I'd have thrown this topic into another forum, except I actually hope we can stick to my preferred interest on this one, which is the effect of ethanol on gasoline ICE and the newer DI type engines in particular

 

If we raise the permitted blend percentage to a maximum of E15, will more people try to avoid buying Canadian gas, or buy a higher Octane blend such as Chevron 94 which has ZERO ethanol?

Share this post


Link to post
Share on other sites

94 for my Peugeot baby!!!!

Share this post


Link to post
Share on other sites

Posted (edited) · Report post

I'm all for going to higher ethanol content fuels and developing the infrastructure/cars to use it. I honestly can't imagine it would be that difficult, I see so many people on the "performance" end of things building their cars to run E85 for it's high power potential (thanks to it's cooling effect and anti-knock properties). I think the ideal situation would be to sell a coloured "off road" non-ethanol fuel for use in small engines, like they do with diesel for farm/commercial off road use, which should be cheaper due to not having to pay road taxes. Then have an ethanol-based fuel for road use. If you phase it in over a long enough period of time, there shouldn't be any issues. I mean they already sell flexfuel cars, and, like the leaded-only cars of yesteryear, enthusiasts/collectors will just adapt (grumpily I'm sure).

If the ICE is going to stick around, it's pretty much going to have to run on ethanol or biodiesel as we continue to tackle the problem of net carbon emissions reductions. I'd rather see biodiesel get pushed but we all know how diesels are being bullied out of existence.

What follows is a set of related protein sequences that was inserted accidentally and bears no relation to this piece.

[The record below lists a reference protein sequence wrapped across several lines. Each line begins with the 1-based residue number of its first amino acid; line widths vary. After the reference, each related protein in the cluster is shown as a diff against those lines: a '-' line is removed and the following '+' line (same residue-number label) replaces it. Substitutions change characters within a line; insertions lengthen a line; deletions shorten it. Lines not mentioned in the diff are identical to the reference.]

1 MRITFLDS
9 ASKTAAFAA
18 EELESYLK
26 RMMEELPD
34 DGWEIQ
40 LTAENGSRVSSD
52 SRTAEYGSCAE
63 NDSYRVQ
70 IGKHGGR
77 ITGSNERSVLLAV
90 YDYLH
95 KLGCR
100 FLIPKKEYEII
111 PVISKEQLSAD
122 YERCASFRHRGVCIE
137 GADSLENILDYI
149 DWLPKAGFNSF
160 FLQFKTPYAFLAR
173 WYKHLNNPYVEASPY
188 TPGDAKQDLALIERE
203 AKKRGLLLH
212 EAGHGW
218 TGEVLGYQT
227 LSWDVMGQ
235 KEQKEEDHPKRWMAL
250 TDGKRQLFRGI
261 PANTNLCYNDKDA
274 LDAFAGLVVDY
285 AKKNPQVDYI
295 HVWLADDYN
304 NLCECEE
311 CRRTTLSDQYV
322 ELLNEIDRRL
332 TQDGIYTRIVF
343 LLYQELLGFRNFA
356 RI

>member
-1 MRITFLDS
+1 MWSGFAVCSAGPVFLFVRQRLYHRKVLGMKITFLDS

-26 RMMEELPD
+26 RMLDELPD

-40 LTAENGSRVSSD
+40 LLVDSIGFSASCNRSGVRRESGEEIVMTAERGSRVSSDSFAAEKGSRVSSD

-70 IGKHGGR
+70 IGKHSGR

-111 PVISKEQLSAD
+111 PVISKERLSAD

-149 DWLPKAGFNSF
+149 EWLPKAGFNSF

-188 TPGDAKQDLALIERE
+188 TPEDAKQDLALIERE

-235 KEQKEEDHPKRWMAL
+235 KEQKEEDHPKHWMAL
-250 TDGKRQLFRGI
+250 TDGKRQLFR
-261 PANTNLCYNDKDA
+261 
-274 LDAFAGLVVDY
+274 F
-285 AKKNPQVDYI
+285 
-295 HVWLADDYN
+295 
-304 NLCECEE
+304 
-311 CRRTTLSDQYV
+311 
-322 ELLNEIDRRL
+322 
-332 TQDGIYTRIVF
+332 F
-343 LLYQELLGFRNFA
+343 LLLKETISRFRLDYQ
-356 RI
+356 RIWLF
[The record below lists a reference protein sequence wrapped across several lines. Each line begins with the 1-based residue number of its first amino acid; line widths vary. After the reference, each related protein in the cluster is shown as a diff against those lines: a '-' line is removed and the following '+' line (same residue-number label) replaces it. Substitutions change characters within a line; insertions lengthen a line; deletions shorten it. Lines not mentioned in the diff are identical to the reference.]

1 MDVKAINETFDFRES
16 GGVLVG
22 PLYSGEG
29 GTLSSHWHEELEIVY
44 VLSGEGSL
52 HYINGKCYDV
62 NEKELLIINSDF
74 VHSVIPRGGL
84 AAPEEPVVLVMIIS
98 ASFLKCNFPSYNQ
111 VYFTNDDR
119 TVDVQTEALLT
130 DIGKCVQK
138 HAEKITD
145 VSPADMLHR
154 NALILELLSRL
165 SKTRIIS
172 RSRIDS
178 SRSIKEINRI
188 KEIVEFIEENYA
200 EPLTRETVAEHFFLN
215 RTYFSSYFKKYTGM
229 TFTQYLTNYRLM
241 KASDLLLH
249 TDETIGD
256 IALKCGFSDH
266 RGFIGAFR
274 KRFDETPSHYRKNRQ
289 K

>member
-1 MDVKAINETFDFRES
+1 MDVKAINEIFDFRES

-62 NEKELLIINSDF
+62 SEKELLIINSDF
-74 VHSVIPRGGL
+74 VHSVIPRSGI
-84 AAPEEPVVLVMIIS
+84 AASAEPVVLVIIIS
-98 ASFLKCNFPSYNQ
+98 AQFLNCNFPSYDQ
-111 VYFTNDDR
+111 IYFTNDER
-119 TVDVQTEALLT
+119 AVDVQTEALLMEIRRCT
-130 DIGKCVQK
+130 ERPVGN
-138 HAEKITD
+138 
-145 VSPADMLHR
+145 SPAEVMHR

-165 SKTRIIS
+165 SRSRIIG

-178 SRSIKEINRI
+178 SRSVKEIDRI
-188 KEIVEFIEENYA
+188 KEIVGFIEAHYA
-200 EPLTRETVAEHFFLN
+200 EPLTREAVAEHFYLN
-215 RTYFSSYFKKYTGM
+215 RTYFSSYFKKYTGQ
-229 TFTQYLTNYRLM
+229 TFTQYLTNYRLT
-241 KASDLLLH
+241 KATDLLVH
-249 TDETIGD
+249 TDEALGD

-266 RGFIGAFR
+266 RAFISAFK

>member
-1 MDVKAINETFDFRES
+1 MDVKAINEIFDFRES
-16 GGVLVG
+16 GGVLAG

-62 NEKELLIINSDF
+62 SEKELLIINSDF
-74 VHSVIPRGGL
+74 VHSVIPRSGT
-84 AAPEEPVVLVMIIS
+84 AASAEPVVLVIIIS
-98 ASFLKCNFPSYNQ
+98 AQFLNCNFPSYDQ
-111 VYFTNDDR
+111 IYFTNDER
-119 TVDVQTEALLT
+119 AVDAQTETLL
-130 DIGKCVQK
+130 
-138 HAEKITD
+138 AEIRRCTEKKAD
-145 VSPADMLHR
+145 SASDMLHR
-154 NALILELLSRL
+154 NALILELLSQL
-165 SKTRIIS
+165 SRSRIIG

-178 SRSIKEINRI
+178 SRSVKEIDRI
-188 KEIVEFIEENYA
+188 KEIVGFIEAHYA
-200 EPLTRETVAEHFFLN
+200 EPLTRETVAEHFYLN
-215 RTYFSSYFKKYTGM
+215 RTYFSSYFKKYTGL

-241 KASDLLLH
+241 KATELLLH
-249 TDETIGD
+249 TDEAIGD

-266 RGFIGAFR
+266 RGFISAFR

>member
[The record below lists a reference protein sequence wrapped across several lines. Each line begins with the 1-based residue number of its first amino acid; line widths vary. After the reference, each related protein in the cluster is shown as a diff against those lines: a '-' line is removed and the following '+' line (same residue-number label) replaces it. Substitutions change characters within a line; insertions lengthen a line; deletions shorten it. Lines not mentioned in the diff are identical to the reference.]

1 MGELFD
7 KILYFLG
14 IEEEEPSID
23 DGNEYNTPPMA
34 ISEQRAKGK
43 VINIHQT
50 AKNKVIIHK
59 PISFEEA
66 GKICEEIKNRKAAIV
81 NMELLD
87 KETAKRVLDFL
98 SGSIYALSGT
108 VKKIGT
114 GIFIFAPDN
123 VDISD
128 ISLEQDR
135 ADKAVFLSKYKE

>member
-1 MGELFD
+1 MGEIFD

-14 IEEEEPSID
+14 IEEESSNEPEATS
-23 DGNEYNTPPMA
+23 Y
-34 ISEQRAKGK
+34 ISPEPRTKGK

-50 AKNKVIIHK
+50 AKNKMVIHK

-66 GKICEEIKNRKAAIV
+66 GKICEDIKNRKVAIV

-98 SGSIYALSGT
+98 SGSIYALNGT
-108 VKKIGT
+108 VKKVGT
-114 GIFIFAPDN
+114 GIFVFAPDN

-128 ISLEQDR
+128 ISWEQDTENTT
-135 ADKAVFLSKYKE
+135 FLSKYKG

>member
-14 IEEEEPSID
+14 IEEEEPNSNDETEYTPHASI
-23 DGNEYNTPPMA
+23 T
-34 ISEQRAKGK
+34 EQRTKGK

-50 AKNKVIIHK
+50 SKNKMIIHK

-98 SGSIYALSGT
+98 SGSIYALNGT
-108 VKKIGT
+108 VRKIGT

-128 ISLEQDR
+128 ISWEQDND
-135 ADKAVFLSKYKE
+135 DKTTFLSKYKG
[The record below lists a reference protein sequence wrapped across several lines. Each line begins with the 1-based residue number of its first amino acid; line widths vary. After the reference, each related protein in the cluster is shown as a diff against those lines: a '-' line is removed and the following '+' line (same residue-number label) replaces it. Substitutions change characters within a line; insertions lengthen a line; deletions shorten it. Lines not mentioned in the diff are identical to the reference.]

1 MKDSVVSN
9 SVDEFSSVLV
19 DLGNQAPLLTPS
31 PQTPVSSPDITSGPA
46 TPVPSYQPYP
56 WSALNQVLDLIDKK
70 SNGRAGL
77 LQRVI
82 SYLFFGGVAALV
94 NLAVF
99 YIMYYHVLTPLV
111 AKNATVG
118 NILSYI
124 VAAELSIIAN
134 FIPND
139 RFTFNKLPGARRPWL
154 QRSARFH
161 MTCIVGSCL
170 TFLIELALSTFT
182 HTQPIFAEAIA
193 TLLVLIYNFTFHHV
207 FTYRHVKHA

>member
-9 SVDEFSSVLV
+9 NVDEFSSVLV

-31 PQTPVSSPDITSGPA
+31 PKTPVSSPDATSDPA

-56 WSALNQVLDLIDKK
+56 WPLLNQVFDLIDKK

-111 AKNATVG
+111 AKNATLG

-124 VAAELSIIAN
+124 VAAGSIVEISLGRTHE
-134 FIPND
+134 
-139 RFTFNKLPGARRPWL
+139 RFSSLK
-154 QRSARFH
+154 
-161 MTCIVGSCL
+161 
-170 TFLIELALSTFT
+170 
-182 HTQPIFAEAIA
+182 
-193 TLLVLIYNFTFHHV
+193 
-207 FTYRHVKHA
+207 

Edited by booneylander

Share this post


Link to post
Share on other sites

Ethanol does nasty things to equipment that sits for several months.  Ask anyone who uses an ethanol blend in their lawn mowers who tries to start them after a winter lay-over.  Lawn and snow removal machines fall into this category, but so do gas powered smarts whose owners  travel south for the winter or just let their cars 'hibernate' over the winter months.

 

If you are one of the above, then this link is something you should look at.

Share this post


Link to post
Share on other sites

For what it's worth, all the equipment I have gets nothing special for fuel, just 87 octane, in winter when I'm storing things I just add some fuel stabilizer that lists compatibility/effectiveness with ethanol fuels, and have never had an issue with the ethanol rotting anything out. Even after a couple years of sitting I just flush the fuel tank out, fill with fresh, and fire it up. In case that might apply to anyone storing their smarties.

Share this post


Link to post
Share on other sites

ive never seen corrosion or ethanol damage but i work on many types of small engine equipment and i can definitely tell which customers are using the regular fuel instead of premium

 

on snowblowers for instance ...after sitting all summer the humidity in the air is enough to precipitate the ethanol from the fuel

 

a glass jar is perfect for seeing this...generally youll see a small amount of water and then the fuel will have another separation ..you can clearly see the ethanol that settled out 

 

im always telling customers to use premium but id say at least half ignore me (and i dont mind because it pays my bills and carb cleanings are relatively easy)

 

 

Share this post


Link to post
Share on other sites

The ethanol doesn't 'damage' anything, but it does leave a crusty, white substance in the carb or injectors.  This tends to block jets and other things, resulting in the need for a cleaning before use after an extended hibernation.  Personal experience with both lawn and snow removal equipment gives me this insight.  The solution is simple though.  Either use a fuel stabilizer or an ethanol-free fuel.  (see the link in post #5 above for locations)

Share this post


Link to post
Share on other sites

Create an account or sign in to comment

You need to be a member in order to leave a comment

Create an account

Sign up for a new account in our community. It's easy!


Register a new account

Sign in

Already have an account? Sign in here.


Sign In Now
Sign in to follow this  
Followers 0

    Chatbox
    You don't have permission to chat.
    Load More